We can let the telcos and cablecos continue to turn the Internet into cable TV, as they have said they want to do. Under the conditions they want, we never would have had the world wide web, google, YouTube, flickr, facebook, etc.

And left to their plan, the duopoly will continue cherry-picking densely-populated areas and leaving rural areas, such as south Georgia, where I live, to sink or swim. Most of the white area in the Georgia map never had anybody even try a speed test. Most of the rest of south Georgia had really slow access. Which maybe wouldn’t be a problem if we had competitive newspapers (we don’t) or competing TV stations (we don’t). Or if we didn’t need to publish public information like health care details online, as Sanford Bishop (D GA-02) says he plans to do. How many people in his district can even get to it? How many won’t because their link is too slow? How many could but won’t because it costs too much?

John Barrow (D GA-12) has a fancy flashy home page that most people in his district probably can’t get to. Yet he signed the letter against net neutrality.

I prefer an open Internet. How about you?

Why did the 73 Democrats sign the letter? Could it have to do with the duopoly making massive campaign contributions to the same Democrats and holding fancy parties for them?

The same lobbyists are after Republican members of Congress next.

Call your member of Congress and insist on giving the FCC power to enforce net neutrality rules.


R.E.A. for Fast Internet Everywhere

In the 1930s Franklin Roosevelt discovered stayed at Warm Springs in south Georgia to treat his polio. He discovered that most of rural America did not have electricity, and thus little light at night, few refrigerators, no eletric irons, and where you could get electricity, it cost much more than he was used to.
fdrbarnesville.gif It was Roosevelt himself who linked the country’s rural electrification program to his adopted hometown of Warm Springs, Ga. In an August 11, 1938, speech at Gordon Military College in Barnesville, Roosevelt spoke at the dedication of Lamar Electric Membership Corporation (now Southern Rivers Energy). His comments there immortalized the impact the president’s connection with rural Georgia had in illuminating the nation’s farms and country back roads. “Fourteen years ago, a Democratic Yankee came to a neighboring county in your state in search of a pool of warm water wherein he might swim his way back to health,” Roosevelt said before a crowd of 20,000 that summer day. “The place, Warm Springs, was a rather dilapidated, small summer resort. His new neighbors extended to him the hand of genuine hospitality, welcomed him to their firesides and made him feel so much at home that he built himself a house, bought himself a farm, and has been coming back ever since.”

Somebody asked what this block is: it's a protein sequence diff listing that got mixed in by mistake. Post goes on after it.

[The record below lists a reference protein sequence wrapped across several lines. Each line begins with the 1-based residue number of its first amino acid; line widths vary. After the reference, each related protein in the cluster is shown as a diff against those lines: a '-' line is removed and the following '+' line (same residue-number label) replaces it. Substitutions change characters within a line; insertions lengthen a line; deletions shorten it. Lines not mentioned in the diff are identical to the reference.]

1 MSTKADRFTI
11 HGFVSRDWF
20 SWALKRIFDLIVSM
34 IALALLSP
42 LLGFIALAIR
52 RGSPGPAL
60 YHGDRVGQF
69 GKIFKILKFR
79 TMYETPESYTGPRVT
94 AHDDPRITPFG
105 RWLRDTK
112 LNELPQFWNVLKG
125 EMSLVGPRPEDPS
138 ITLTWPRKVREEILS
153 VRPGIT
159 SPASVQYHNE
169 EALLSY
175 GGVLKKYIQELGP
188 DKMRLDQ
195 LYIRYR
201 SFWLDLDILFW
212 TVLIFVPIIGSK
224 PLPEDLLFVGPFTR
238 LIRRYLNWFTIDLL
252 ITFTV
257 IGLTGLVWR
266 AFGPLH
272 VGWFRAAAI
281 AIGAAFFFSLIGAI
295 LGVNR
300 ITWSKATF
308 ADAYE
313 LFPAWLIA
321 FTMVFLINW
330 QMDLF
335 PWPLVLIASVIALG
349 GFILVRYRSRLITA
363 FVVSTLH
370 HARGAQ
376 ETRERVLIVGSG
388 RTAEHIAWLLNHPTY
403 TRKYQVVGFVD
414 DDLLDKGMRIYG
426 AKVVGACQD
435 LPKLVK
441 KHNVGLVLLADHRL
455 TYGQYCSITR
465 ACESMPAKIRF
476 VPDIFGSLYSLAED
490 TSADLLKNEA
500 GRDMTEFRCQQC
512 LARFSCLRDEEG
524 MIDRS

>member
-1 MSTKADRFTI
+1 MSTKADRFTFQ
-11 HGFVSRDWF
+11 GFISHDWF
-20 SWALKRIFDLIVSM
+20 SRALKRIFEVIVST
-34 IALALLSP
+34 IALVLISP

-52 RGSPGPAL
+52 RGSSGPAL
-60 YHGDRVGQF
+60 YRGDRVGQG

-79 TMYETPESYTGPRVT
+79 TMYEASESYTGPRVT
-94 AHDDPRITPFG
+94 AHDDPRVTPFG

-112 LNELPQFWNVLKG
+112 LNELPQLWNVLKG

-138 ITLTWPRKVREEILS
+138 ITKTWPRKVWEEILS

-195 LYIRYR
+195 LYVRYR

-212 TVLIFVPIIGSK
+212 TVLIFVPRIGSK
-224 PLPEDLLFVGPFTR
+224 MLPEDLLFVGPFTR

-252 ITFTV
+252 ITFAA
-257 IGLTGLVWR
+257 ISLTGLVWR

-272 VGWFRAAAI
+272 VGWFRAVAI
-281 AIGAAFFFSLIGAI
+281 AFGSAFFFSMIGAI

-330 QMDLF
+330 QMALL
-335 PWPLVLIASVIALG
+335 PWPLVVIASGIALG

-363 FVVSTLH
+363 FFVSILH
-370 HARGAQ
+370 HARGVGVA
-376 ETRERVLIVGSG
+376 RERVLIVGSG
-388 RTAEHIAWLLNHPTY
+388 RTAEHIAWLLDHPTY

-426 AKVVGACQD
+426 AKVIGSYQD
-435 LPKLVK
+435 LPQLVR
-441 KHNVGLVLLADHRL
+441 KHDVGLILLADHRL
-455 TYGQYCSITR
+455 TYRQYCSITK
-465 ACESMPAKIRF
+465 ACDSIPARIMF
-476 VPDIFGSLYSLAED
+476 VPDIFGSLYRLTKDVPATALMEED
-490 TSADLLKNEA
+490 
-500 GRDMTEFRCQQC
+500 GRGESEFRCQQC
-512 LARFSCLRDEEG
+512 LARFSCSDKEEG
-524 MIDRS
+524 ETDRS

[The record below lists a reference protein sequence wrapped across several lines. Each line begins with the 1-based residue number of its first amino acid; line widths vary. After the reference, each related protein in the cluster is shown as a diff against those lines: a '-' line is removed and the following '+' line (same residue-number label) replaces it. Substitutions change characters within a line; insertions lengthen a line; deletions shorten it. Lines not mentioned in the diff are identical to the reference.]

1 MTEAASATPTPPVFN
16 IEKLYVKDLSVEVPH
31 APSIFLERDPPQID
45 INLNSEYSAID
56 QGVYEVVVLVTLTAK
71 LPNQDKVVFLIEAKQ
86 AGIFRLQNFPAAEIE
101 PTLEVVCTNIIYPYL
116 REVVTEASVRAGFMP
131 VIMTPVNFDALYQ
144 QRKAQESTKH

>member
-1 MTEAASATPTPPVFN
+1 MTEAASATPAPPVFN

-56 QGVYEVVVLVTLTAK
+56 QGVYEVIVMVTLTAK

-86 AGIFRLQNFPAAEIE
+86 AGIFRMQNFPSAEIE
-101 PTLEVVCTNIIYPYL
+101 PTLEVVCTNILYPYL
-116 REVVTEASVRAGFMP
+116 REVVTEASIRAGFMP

Truly, Roosevelt endeared himself to Georgians. He continued his speech with the following words, which have been quoted countless times in promoting Warm Springs, the Little White House and Georgia’s EMCs: “There was only one discordant note in that first stay of mine at Warm Springs: when the first-of-the-month bill came in for electric light for my little cottage, I found that the charge was 18 cents a kilowatt-hour about four times as much as I paid in Hyde Park, New York. That started my long study of proper public utility charges for electric current and the whole subject of getting electricity into farm homes. So, it can be said that a little cottage at Warm Springs, Georgia, was the birthplace of the Rural Electrification Administration.”